Cases 17:31 25 Apr 2024

Volunteers in Ukraine to rebuild greenhouse for children with special needs. Here's how you can help

Rubryka tells the story of a small but meaningful reconstruction project in Kyiv. A local charity wants to restore a therapeutic space for children with special needs and invites everyone to contribute.

What's the problem?

відбудова теплиці для дітей

Photo from the Rishuchi Charity Fund's archive

The Specialized Education and Rehabilitation Center #21 in the neighborhood of Pushcha Vodytsia, in the northwestern part of the Ukrainian capital, houses and teaches about 200 children with neurological disorders and developmental disabilities. These include 30 orphans displaced from war-affected areas of Bakhmut and Zaporizhzhia. Before Russia's full-scale war began in 2022, the facility's greenhouse was a crucial space for therapy and rehabilitation. However, it is now unusable due to shelling near the boarding school. The structure is unsafe, and continuing therapy sessions inside is impossible.

What's the solution?

The charity fund, called "Rishuchi" (the name translates from Ukrainian to "determined"), decided to help the rehabilitation school. They opened the fundraiser to rebuild the greenhouse for children with special needs. The charity, which plans to start work early this summer, needs the support of people in Ukraine and beyond to make the children's dream a reality.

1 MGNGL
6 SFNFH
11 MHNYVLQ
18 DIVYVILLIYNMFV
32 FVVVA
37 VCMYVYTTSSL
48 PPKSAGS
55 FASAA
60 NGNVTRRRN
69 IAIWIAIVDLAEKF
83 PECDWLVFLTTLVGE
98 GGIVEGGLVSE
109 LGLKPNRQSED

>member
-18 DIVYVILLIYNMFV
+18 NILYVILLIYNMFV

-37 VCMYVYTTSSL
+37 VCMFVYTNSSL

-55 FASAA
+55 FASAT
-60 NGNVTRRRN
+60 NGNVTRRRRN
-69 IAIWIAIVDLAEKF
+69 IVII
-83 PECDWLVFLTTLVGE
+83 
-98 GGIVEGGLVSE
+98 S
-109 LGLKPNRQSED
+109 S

How does it work?

Why do the children need a greenhouse?

Команда БФ

Rishuchi Fund's team. Photo from the fund's archive

The idea to rebuild the greenhouse came up in February 2023, when volunteers from the charity first visited the children's home. 

"The school's principal, Lidiia Moroz, showed us around and pointed out areas needing reconstruction. Then, she asked us to build a sensory room for rehabilitation. We quickly raised funding for that project and completed the room within a month," Rishuchi Co-Founder Yehor Pohrebniak told Rubryka.

When the rehabilitation school requested help rebuilding the damaged greenhouse, the charity immediately supported the idea and launched another fundraising campaign.

"Working in the greenhouse, caring for plants, helps calm the children and balance their emotional state. When kids see the results of their work, it significantly boosts their emotional and intellectual development. That's why year-round activities of this type are essential for these children," Pohrebniak added.

The charity also created a YouTube video about the boarding school — you can watch it here.

A life-long commitment

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This is how the school's greenhouse looks now. The shelling damaged the building's plumbing and windows. Photo from the charity's archive

The school's greenhouse was damaged by Russian shelling. While the main structure was intact, the windows shattered, and the plumbing was destroyed. The hot water supply was cut off, making the greenhouse impossible to use during the colder months. The metal frames and containers inside rusted and began to deteriorate. The rehabilitation center's staff tried to make the old conservatory usable for a long time. While they could, they reinforced the internal structures using old metal beds as materials. But now, the greenhouse has become entirely unsafe and dangerous for staff and children.